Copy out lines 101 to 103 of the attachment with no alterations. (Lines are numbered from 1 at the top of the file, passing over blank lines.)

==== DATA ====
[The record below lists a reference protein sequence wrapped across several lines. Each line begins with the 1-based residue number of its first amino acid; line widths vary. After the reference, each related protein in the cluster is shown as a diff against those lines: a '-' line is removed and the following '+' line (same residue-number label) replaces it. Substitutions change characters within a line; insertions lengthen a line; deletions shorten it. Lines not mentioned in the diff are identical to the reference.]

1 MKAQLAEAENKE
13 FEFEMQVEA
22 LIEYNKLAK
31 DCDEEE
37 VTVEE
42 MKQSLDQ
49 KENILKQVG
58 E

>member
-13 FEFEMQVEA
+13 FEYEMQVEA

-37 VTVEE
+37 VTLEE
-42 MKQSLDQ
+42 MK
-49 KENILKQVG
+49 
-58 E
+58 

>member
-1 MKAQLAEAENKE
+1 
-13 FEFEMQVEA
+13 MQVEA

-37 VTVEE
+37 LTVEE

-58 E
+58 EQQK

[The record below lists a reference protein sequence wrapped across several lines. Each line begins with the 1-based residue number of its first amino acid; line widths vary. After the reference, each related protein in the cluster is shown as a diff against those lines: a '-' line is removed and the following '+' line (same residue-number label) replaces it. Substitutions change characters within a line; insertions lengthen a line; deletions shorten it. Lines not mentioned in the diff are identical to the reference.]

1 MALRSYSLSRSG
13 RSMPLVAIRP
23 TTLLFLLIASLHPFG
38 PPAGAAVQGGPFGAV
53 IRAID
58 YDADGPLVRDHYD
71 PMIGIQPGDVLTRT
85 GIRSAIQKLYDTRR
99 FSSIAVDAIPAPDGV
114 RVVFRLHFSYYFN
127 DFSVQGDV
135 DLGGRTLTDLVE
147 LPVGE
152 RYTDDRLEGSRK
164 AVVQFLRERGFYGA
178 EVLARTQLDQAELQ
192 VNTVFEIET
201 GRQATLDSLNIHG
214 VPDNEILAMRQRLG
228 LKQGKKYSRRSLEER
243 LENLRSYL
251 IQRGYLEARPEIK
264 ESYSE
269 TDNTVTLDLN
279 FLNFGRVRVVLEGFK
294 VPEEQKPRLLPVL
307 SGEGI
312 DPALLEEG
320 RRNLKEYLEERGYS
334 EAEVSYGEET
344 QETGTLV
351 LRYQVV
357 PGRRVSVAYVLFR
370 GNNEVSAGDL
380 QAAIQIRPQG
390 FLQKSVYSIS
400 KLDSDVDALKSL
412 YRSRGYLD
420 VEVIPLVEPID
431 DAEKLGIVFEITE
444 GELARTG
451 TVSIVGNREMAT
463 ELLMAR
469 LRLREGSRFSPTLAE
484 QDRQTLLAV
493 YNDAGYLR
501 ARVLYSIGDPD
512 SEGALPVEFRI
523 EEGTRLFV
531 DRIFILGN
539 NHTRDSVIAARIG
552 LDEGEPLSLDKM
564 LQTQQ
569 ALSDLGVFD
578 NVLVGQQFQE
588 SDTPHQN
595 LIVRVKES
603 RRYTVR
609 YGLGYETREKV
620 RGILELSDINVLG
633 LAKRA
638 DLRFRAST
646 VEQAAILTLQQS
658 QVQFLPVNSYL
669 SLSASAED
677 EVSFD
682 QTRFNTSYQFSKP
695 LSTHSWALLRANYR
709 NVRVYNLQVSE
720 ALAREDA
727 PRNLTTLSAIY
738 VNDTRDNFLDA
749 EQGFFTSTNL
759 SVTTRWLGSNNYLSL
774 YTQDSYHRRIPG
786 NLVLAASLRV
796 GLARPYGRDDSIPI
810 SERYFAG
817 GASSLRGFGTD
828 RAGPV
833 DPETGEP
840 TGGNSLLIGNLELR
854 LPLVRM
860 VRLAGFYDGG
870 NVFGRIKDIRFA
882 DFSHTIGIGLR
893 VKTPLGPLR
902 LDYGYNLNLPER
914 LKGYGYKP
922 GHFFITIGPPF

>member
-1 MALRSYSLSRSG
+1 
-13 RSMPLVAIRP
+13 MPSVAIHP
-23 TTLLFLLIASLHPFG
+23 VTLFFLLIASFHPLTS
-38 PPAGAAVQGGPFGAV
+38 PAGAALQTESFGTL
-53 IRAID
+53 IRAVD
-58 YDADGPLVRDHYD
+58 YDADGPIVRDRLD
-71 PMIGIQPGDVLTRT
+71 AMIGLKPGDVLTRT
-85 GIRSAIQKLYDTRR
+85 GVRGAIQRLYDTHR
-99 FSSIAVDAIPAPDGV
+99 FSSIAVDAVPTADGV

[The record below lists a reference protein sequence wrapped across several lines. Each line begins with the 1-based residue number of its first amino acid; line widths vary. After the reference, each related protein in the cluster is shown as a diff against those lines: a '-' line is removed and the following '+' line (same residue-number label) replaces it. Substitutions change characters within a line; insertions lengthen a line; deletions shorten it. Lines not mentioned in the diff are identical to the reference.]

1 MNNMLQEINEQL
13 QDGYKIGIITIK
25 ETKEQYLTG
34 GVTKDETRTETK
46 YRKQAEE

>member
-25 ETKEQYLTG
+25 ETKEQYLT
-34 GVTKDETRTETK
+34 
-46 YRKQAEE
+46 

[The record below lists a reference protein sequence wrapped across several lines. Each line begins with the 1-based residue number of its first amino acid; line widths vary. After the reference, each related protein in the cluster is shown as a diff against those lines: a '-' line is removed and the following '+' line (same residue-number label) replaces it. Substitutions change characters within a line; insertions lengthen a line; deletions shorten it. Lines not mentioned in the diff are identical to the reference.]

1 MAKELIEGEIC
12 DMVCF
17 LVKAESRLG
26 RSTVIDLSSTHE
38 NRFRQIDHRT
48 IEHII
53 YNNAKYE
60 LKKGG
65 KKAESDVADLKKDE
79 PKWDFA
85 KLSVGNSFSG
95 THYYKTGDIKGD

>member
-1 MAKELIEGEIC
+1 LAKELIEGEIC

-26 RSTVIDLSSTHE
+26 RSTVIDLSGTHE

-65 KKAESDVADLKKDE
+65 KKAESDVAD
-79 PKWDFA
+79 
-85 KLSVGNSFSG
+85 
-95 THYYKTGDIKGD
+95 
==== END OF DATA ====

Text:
727 PRNLTTLSAIY
738 VNDTRDNFLDA
749 EQGFFTSTNL